Environment: Program can be compiled with VC++6.0 under Win98 or Win2k and run on both platforms (not Unicode of course).
One problem of using NetShareAdd & NetShareDel (and other LAN Manager functions) in
Windows applications lies in "Differences in Win32 API Implementations Among
Windows Operating Systems" as Noel Nyman explain in MSDN Visual Studio 6.0
BackgroundersWindows PlatformGuidelinesDifferences in Win32 API Implementations
Among Windows Operating Systems. Article Q125700 from Microsoft Knowledge Base "
Windows 95 Support for Net Function Calls" make the information more exact: Windows
95 support for these functions differs from Windows NT in two ways. First, because
Windows 95 doesn’t support Unicode, these functions require ANSI strings. Second,
Windows 95 exports the Net functions from SVRAPI.DLL instead of NETAPI32.DLL. That
source give more explanation:
To handle these differences, applications targeted to both Windows NT and Windows 95
should do the following:
- Avoid importing Net functions from NETAPI32.DLL at link time. Instead, applications
should do a run time version check and dynamically link to NETAPI32.DLL for Windows NT
or SVRAPI.DLL for Windows 95.
- 2. Make sure the application doesn’t depend on the presence of unsupported API’s.
- 3. When calling Net functions, pass strings using a character set appropriate for
the host operating system. Use Unicode strings for Windows NT and ANSI strings for
My class, CWiCNet, is the impementation of the above-mentioned guidelines.
But the troubles arise when you see (I spend few day before understand
cause of appearing "First chance exceptions.." message while call
functions in Win98) that same function requires different arguments among
different Windows operating systems. You can’t include both header file in a
project simultaneously because this invoke compilation error. Since constants defined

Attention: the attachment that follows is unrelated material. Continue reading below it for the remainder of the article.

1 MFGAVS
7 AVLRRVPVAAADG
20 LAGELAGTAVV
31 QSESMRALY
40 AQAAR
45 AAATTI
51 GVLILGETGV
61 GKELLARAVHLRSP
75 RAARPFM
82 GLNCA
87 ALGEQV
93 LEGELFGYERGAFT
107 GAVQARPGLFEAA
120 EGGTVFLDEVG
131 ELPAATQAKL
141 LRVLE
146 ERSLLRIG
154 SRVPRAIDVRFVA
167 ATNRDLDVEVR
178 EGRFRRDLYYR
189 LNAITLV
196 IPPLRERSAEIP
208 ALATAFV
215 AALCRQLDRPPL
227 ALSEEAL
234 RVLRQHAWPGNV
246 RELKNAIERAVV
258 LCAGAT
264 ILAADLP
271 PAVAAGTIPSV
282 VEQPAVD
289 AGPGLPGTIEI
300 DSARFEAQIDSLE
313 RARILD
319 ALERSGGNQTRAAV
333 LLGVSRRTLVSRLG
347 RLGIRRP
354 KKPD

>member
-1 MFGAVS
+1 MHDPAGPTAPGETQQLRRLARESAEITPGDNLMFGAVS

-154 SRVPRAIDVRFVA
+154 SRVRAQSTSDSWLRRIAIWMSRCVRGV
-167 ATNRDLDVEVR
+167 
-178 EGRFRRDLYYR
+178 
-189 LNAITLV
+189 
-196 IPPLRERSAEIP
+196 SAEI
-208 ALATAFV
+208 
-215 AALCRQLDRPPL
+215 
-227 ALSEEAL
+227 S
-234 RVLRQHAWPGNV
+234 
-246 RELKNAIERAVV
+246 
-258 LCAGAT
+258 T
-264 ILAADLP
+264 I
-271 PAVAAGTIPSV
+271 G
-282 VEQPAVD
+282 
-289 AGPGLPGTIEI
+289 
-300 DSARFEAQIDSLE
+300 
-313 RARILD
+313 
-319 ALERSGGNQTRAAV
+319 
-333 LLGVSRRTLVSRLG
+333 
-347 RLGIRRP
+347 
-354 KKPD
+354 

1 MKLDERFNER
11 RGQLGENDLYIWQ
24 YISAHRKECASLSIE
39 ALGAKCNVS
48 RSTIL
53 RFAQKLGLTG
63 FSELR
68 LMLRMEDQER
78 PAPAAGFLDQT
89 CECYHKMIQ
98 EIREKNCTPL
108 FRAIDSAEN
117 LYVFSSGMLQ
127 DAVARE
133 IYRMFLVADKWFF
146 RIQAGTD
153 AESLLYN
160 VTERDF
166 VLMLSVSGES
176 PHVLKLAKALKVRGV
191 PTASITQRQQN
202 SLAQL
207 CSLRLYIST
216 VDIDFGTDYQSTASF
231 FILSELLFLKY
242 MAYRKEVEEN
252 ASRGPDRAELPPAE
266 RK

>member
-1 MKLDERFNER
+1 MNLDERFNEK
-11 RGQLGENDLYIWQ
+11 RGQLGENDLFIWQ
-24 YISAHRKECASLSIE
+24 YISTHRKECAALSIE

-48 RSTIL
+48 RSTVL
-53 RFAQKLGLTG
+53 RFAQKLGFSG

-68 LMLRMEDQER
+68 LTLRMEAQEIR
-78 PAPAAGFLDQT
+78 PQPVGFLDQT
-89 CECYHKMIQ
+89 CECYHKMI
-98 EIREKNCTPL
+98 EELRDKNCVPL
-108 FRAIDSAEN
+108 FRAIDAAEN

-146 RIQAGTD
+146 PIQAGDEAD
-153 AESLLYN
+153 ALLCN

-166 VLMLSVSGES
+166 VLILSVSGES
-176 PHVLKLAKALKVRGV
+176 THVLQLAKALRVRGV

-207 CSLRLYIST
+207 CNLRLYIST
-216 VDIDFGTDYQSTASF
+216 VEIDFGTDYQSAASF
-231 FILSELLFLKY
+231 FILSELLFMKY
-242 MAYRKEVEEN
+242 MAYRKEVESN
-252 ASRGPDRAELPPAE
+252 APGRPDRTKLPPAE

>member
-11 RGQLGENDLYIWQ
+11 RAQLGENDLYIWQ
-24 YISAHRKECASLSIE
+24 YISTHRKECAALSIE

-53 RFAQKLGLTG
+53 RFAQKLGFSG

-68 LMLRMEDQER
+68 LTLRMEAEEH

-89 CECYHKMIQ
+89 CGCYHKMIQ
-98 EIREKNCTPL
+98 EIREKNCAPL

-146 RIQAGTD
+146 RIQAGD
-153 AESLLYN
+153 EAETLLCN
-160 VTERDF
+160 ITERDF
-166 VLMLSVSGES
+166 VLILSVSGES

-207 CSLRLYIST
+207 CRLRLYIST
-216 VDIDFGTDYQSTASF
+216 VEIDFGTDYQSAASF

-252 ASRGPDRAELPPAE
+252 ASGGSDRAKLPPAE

in SVRAPI.h (for win 9x) and lmshare.h (for win2k) are equal, I don’t redifine them
and just move some structure definitions from SVRAPI.h to my files and include just
lmshare.h for functions prototypes.
The project have two main files: CWiCNet.h and CWiCNet.cpp (interface of the class
and realization of it accordingly). You may compile it under Win98 or Win2k
and it must work on both platforms. File CWiCNet.cpp does not use precompiled header.
So if you want to make some local resource shared you must create an object
of CWiCNet class and call its public function
const char* dir_path, // path to disk resource you want
// to be shared
const char* net_name, // desired net name
const char* comment = NULL, // comment on the resource
bool bReadOnly = true, // set to false if you want to
// give full access to resource
const char* password = NULL ); // you may set password
// for access to resource
If you want to delete a shared resource (I mean close access to the resource) you are able to do
this by calling a NetShareDel public member function of object of class CWiCNet. This function
requires only one parameter – resource name:
const char* net_name // name of resource to be
// deleted from sharing
Additionally I include example project CWiCNetExample which explain the use of
CWiCNet class. Just one remark: if you want use "Share Del" menu item –
you must select local resource, only in this case the menu item will be enabled.
Another one note: The data in the network structure (in tree) is not updated automatically after an add or
del share, so you must "Enumerate resources" again if you want to see changes.
And: just be patient when resources enumerates, even if you see message "EnumerateFunc
Network resources enumeration code was given from MSDN Visual Studio 6.0
Platform SDKNetworking and Distributed ServisesWindows Networking (WNet)
Using Windows NetworkingEnumerating Network Resources.
Code for Browsing shell namespace by Selom Ofori (a.k.a SubRosa).
Get hostname and ip address of local computer by Jeff Lundgren & Jaroslav Pisk.